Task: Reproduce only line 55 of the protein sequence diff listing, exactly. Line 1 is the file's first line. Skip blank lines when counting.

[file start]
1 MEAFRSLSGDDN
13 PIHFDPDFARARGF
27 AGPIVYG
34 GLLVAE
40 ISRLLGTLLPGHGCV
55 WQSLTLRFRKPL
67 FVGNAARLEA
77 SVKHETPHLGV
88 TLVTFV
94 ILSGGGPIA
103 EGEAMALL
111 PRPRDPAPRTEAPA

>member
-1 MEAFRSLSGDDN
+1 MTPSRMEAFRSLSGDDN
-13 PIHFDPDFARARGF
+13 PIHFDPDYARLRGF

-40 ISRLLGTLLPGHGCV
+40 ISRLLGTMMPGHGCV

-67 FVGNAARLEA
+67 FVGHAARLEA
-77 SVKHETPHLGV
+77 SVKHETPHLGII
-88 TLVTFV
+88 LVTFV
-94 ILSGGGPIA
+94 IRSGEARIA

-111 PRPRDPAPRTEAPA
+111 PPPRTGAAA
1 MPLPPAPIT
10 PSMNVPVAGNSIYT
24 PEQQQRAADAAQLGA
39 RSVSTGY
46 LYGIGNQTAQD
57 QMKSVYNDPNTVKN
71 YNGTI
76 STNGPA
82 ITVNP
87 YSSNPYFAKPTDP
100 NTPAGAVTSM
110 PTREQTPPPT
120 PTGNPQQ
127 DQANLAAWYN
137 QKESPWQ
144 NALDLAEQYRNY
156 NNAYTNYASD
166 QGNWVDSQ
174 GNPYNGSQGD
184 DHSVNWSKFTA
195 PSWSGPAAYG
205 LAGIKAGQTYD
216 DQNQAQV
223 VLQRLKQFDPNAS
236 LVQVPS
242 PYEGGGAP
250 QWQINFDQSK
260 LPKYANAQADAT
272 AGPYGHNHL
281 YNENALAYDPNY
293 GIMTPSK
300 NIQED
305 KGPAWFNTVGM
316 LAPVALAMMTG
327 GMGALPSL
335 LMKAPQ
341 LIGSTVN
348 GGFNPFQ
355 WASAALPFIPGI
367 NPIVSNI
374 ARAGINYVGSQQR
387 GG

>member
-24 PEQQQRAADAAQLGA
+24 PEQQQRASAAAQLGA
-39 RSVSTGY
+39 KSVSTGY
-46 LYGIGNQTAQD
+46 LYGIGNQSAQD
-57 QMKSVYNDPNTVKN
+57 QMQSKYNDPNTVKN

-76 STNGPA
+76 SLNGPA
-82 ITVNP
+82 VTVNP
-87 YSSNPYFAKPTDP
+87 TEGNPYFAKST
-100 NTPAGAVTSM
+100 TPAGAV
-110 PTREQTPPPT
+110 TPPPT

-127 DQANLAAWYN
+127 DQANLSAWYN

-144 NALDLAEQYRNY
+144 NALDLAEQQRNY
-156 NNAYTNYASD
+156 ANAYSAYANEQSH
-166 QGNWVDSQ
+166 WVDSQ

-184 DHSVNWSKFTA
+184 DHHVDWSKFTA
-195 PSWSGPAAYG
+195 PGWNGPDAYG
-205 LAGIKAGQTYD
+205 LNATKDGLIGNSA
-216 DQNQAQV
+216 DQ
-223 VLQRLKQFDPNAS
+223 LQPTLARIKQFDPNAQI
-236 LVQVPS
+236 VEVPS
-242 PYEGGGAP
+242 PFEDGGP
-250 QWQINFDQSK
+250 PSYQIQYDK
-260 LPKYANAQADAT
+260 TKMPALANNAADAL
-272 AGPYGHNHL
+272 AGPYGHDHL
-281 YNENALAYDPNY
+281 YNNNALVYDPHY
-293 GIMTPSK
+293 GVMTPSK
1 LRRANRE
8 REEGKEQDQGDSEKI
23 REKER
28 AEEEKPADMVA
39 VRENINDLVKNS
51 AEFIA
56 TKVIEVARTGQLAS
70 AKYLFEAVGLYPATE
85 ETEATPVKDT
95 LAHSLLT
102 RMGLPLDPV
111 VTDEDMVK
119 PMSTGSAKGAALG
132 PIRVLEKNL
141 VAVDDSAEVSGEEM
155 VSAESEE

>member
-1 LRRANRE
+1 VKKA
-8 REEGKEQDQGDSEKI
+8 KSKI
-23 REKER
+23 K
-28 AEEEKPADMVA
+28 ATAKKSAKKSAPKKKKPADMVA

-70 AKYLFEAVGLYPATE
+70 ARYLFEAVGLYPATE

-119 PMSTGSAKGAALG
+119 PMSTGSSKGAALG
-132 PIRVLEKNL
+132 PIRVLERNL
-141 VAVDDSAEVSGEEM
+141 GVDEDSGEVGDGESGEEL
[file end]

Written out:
242 PYEGGGAP